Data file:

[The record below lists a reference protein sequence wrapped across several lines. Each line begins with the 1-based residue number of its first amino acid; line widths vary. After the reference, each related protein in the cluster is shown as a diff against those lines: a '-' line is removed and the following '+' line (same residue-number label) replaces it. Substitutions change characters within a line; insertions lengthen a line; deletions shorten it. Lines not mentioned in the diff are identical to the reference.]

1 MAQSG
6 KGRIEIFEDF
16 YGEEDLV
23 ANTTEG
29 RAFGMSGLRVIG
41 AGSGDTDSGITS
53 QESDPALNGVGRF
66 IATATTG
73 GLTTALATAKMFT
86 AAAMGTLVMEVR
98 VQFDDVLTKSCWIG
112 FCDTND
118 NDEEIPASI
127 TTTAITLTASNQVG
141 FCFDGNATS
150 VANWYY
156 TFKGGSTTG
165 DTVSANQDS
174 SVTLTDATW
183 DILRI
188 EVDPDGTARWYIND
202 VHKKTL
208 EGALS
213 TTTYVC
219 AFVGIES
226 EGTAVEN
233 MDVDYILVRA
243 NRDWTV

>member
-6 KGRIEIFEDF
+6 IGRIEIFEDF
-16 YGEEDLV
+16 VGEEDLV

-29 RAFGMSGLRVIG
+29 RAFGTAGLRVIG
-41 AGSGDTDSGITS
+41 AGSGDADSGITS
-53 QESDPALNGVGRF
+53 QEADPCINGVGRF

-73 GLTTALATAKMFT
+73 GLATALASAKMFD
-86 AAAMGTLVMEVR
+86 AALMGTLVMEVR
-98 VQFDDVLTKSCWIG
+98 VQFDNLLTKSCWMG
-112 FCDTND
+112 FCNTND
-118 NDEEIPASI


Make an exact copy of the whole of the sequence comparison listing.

[The record below lists a reference protein sequence wrapped across several lines. Each line begins with the 1-based residue number of its first amino acid; line widths vary. After the reference, each related protein in the cluster is shown as a diff against those lines: a '-' line is removed and the following '+' line (same residue-number label) replaces it. Substitutions change characters within a line; insertions lengthen a line; deletions shorten it. Lines not mentioned in the diff are identical to the reference.]

1 MAQSG
6 KGRIEIFEDF
16 YGEEDLV
23 ANTTEG
29 RAFGMSGLRVIG
41 AGSGDTDSGITS
53 QESDPALNGVGRF
66 IATATTG
73 GLTTALATAKMFT
86 AAAMGTLVMEVR
98 VQFDDVLTKSCWIG
112 FCDTND
118 NDEEIPASI
127 TTTAITLTASNQVG
141 FCFDGNATS
150 VANWYY
156 TFKGGSTTG
165 DTVSANQDS
174 SVTLTDATW
183 DILRI
188 EVDPDGTARWYIND
202 VHKKTL
208 EGALS
213 TTTYVC
219 AFVGIES
226 EGTAVEN
233 MDVDYILVRA
243 NRDWTV

>member
-6 KGRIEIFEDF
+6 IGRIEIFEDF
-16 YGEEDLV
+16 VGEEDLV

-29 RAFGMSGLRVIG
+29 RAFGTAGLRVIG
-41 AGSGDTDSGITS
+41 AGSGDADSGITS
-53 QESDPALNGVGRF
+53 QEADPCINGVGRF

-73 GLTTALATAKMFT
+73 GLATALASAKMFD
-86 AAAMGTLVMEVR
+86 AALMGTLVMEVR
-98 VQFDDVLTKSCWIG
+98 VQFDNLLTKSCWMG
-112 FCDTND
+112 FCNTND
-118 NDEEIPASI